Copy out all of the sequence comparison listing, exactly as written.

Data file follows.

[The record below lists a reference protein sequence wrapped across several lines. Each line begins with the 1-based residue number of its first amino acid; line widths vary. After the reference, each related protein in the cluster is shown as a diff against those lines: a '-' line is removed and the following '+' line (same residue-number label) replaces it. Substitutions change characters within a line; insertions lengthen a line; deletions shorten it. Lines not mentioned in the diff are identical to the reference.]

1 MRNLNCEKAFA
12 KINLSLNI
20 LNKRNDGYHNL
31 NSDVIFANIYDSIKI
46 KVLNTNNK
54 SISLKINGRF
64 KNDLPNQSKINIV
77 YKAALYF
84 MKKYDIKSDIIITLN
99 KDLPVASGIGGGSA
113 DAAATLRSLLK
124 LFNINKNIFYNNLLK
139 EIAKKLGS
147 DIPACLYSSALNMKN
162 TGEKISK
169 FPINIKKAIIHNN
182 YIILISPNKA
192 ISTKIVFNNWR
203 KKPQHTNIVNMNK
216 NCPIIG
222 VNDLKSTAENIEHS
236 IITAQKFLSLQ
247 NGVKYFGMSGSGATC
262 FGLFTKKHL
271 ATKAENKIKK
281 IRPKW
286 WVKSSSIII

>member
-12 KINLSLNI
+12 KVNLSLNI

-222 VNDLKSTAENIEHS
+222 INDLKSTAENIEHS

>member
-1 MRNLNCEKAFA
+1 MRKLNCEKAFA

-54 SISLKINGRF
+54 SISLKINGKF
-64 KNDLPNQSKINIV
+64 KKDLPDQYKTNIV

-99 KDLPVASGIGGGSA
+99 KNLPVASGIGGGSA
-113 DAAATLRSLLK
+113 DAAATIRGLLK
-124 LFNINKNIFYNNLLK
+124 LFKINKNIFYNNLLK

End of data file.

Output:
[The record below lists a reference protein sequence wrapped across several lines. Each line begins with the 1-based residue number of its first amino acid; line widths vary. After the reference, each related protein in the cluster is shown as a diff against those lines: a '-' line is removed and the following '+' line (same residue-number label) replaces it. Substitutions change characters within a line; insertions lengthen a line; deletions shorten it. Lines not mentioned in the diff are identical to the reference.]

1 MRNLNCEKAFA
12 KINLSLNI
20 LNKRNDGYHNL
31 NSDVIFANIYDSIKI
46 KVLNTNNK
54 SISLKINGRF
64 KNDLPNQSKINIV
77 YKAALYF
84 MKKYDIKSDIIITLN
99 KDLPVASGIGGGSA
113 DAAATLRSLLK
124 LFNINKNIFYNNLLK
139 EIAKKLGS
147 DIPACLYSSALNMKN
162 TGEKISK
169 FPINIKKAIIHNN
182 YIILISPNKA
192 ISTKIVFNNWR
203 KKPQHTNIVNMNK
216 NCPIIG
222 VNDLKSTAENIEHS
236 IITAQKFLSLQ
247 NGVKYFGMSGSGATC
262 FGLFTKKHL
271 ATKAENKIKK
281 IRPKW
286 WVKSSSIII

>member
-12 KINLSLNI
+12 KVNLSLNI

-222 VNDLKSTAENIEHS
+222 INDLKSTAENIEHS

>member
-1 MRNLNCEKAFA
+1 MRKLNCEKAFA

-54 SISLKINGRF
+54 SISLKINGKF
-64 KNDLPNQSKINIV
+64 KKDLPDQYKTNIV

-99 KDLPVASGIGGGSA
+99 KNLPVASGIGGGSA
-113 DAAATLRSLLK
+113 DAAATIRGLLK
-124 LFNINKNIFYNNLLK
+124 LFKINKNIFYNNLLK